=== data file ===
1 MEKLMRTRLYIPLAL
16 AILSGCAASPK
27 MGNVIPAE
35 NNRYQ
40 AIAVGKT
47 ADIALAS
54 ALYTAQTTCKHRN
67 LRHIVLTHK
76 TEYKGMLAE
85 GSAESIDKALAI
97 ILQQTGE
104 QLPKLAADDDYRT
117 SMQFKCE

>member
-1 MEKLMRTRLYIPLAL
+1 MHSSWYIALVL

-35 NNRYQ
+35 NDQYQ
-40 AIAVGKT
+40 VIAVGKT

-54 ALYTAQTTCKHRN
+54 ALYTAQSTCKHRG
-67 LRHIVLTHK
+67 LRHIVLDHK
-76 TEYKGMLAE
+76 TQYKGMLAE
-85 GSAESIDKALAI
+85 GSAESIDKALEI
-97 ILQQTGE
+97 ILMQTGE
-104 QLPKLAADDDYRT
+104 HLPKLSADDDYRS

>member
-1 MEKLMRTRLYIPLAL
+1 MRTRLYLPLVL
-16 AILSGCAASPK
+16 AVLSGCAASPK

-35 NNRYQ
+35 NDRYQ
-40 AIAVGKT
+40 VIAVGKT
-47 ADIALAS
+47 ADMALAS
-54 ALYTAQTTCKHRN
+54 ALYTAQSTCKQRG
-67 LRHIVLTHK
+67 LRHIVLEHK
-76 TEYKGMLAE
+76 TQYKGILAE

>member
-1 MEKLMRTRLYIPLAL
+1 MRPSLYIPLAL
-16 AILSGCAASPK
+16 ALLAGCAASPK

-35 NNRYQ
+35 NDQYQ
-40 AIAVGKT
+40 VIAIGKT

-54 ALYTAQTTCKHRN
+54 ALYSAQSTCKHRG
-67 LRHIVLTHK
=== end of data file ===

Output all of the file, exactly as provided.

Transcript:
1 MEKLMRTRLYIPLAL
16 AILSGCAASPK
27 MGNVIPAE
35 NNRYQ
40 AIAVGKT
47 ADIALAS
54 ALYTAQTTCKHRN
67 LRHIVLTHK
76 TEYKGMLAE
85 GSAESIDKALAI
97 ILQQTGE
104 QLPKLAADDDYRT
117 SMQFKCE

>member
-1 MEKLMRTRLYIPLAL
+1 MHSSWYIALVL

-35 NNRYQ
+35 NDQYQ
-40 AIAVGKT
+40 VIAVGKT

-54 ALYTAQTTCKHRN
+54 ALYTAQSTCKHRG
-67 LRHIVLTHK
+67 LRHIVLDHK
-76 TEYKGMLAE
+76 TQYKGMLAE
-85 GSAESIDKALAI
+85 GSAESIDKALEI
-97 ILQQTGE
+97 ILMQTGE
-104 QLPKLAADDDYRT
+104 HLPKLSADDDYRS

>member
-1 MEKLMRTRLYIPLAL
+1 MRTRLYLPLVL
-16 AILSGCAASPK
+16 AVLSGCAASPK

-35 NNRYQ
+35 NDRYQ
-40 AIAVGKT
+40 VIAVGKT
-47 ADIALAS
+47 ADMALAS
-54 ALYTAQTTCKHRN
+54 ALYTAQSTCKQRG
-67 LRHIVLTHK
+67 LRHIVLEHK
-76 TEYKGMLAE
+76 TQYKGILAE

>member
-1 MEKLMRTRLYIPLAL
+1 MRPSLYIPLAL
-16 AILSGCAASPK
+16 ALLAGCAASPK

-35 NNRYQ
+35 NDQYQ
-40 AIAVGKT
+40 VIAIGKT

-54 ALYTAQTTCKHRN
+54 ALYSAQSTCKHRG
-67 LRHIVLTHK